William C. Shiel Jr., MD, FACP, FACR
Dr. Shiel received a Bachelor of Science degree with honors from the University of Notre Dame. There he was involved in research in radiation biology and received the Huisking Scholarship. After graduating from St. Louis University School of Medicine, he completed his Internal Medicine residency and Rheumatology fellowship at the University of California, Irvine. He is board-certified in Internal Medicine and Rheumatology.
Melissa Conrad Stöppler, MD
Melissa Conrad Stöppler, MD, is a U.S. board-certified Anatomic Pathologist with subspecialty training in the fields of Experimental and Molecular Pathology. Dr. Stöppler's educational background includes a BA with Highest Distinction from the University of Virginia and an MD from the University of North Carolina. She completed residency training in Anatomic Pathology at Georgetown University followed by subspecialty fellowship training in molecular diagnostics and experimental pathology.
Catherine Burt Driver, MD
Catherine Burt Driver, MD, is board certified in internal medicine and rheumatology by the American Board of Internal Medicine. Dr. Driver is a member of the American College of Rheumatology. She currently is in active practice in the field of rheumatology in Mission Viejo, Calif., where she is a partner in Mission Internal Medical Group.
- Fibromyalgia facts
- What is fibromyalgia?
- What causes fibromyalgia?
- Whom does fibromyalgia affect?
- What are fibromyalgia symptoms and signs?
- How is fibromyalgia diagnosed?
- Are exercise, stress reduction, or changes in diet helpful in the treatment of fibromyalgia?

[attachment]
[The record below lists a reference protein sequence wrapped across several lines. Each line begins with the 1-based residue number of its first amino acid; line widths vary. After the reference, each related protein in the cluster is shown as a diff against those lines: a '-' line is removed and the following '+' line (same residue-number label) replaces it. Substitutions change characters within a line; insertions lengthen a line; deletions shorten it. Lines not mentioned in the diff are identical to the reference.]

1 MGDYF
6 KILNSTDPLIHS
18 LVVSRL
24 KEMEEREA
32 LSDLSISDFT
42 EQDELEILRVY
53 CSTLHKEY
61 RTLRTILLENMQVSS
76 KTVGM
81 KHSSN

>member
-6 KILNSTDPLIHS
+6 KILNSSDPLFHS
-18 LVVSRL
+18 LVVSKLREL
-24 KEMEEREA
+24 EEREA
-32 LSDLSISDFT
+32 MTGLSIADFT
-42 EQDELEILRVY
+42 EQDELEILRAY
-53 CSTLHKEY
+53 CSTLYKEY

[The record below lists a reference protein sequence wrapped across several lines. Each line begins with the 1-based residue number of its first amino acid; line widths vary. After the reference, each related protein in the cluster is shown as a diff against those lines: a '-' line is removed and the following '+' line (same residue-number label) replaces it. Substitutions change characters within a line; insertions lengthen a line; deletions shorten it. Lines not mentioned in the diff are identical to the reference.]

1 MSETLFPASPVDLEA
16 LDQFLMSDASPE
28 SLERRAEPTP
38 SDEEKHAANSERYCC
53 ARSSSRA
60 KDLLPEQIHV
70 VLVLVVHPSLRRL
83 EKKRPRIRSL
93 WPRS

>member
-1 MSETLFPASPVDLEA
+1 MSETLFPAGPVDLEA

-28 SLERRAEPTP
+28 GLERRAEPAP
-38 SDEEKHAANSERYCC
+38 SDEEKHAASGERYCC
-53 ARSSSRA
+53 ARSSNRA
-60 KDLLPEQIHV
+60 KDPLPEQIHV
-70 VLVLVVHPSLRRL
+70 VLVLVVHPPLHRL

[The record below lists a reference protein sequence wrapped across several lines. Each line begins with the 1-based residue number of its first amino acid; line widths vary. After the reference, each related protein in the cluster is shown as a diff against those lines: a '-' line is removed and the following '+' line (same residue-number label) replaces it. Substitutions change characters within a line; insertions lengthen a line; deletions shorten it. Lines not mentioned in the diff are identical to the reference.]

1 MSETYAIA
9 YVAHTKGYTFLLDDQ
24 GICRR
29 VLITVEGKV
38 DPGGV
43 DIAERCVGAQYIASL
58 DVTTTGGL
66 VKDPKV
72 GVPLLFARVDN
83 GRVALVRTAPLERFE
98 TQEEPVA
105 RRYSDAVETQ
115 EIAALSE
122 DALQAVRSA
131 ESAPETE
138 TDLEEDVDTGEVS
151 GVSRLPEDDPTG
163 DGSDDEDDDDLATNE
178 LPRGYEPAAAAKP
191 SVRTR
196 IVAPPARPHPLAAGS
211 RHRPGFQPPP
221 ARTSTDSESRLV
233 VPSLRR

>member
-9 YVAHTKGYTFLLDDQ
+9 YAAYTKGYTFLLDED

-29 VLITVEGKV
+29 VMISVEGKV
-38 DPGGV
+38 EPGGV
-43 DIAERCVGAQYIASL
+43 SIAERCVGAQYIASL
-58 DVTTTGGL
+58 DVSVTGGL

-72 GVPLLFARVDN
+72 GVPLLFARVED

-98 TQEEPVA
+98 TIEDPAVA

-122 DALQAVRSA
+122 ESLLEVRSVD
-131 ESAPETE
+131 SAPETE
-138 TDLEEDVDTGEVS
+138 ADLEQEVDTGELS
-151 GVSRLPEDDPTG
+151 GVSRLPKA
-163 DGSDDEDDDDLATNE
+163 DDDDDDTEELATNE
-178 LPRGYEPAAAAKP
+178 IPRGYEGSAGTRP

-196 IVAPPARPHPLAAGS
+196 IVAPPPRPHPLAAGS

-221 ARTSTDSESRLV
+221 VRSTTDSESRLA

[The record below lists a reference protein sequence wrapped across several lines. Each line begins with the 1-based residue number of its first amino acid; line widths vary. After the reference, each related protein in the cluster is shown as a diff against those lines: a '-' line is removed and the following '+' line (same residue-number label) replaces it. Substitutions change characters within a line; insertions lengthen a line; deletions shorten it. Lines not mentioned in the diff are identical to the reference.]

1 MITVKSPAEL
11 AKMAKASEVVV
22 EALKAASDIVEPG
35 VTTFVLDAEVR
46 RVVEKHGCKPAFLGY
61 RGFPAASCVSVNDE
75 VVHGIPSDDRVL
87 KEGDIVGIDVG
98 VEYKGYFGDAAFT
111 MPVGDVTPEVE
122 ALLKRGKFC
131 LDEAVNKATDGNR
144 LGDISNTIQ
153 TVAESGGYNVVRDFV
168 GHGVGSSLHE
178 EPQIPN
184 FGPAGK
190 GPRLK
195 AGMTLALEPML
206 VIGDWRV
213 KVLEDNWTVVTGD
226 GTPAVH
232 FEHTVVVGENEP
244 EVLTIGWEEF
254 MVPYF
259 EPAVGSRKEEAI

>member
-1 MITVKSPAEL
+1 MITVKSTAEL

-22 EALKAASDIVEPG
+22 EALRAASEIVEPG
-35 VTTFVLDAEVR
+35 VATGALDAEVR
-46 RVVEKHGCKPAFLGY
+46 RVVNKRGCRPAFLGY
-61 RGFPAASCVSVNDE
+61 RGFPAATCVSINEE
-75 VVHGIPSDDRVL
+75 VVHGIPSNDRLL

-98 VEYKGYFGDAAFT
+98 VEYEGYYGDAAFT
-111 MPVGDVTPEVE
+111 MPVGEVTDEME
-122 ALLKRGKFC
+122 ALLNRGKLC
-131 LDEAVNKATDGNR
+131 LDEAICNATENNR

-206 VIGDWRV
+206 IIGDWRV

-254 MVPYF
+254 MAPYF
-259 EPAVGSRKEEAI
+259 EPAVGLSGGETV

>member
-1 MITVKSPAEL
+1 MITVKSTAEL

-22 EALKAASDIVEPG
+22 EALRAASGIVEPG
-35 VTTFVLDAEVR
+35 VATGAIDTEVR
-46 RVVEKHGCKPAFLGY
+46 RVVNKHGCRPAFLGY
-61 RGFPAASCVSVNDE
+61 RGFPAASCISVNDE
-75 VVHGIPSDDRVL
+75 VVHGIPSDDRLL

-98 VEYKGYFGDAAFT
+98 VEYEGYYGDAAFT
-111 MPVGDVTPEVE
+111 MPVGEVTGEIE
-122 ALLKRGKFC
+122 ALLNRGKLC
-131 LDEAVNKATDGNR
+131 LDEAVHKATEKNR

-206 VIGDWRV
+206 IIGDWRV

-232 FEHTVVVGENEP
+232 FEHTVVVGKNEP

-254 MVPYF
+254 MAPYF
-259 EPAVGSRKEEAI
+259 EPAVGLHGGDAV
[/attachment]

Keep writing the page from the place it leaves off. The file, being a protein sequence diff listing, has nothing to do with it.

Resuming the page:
- What are medications and other forms of treatment for fibromyalgia?
- What is the outlook (prognosis) for patients with fibromyalgia?
- Can fibromyalgia be prevented?
- What is in the future for fibromyalgia therapy?
- Where can people find more information about fibromyalgia and support groups?
- Fibromyalgia FAQs
- Patient Comments: Fibromyalgia - Lifestyle Changes
- Patient Comments: Fibromyalgia - Symptoms
- Patient Comments: Fibromyalgia - Treatments
- Find a local Rheumatologist in your town
- Fibromyalgia causes pain, stiffness, and tenderness of muscles, tendons, and joints without detectable inflammation.
- Fibromyalgia does not cause body damage or deformity.
- Fatigue occurs in 90% of patients with fibromyalgia.
- Irritable bowel syndrome can occur with fibromyalgia.
- Sleep disorder is common in patients with fibromyalgia.
- There is no test for the diagnosis of fibromyalgia.
- Fibromyalgia can be associated with other rheumatic conditions.
- Fibromyalgia treatment is most effective with combinations of education, stress reduction, exercise, and medications.
What is fibromyalgia?
Fibromyalgia is a chronic condition that causes pain, stiffness, and tenderness of the muscles, tendons, and joints. Fibromyalgia is also characterized by restless sleep, awakening feeling tired, chronic fatigue, anxiety, depression, and disturbances in bowel function. Fibromyalgia is sometimes referred to as fibromyalgia syndrome and abbreviated FMS. Fibromyalgia was formerly known as fibrositis.
While fibromyalgia is one of the most common diseases affecting the muscles leading to chronic pain and disability, its cause is currently unknown. The painful tissues involved are not accompanied by tissue inflammation. Therefore, despite potentially disabling body pain, patients with fibromyalgia do not develop body damage or deformity. Fibromyalgia also does not cause damage to internal body organs. In this sense, fibromyalgia is different from many other rheumatic conditions (such as rheumatoid arthritis, systemic lupus, and polymyositis). In those diseases, tissue inflammation is the major cause of pain, stiffness, and tenderness of the joints, tendons and muscles, and it can lead to joint deformity and damage to the internal organs or muscles.
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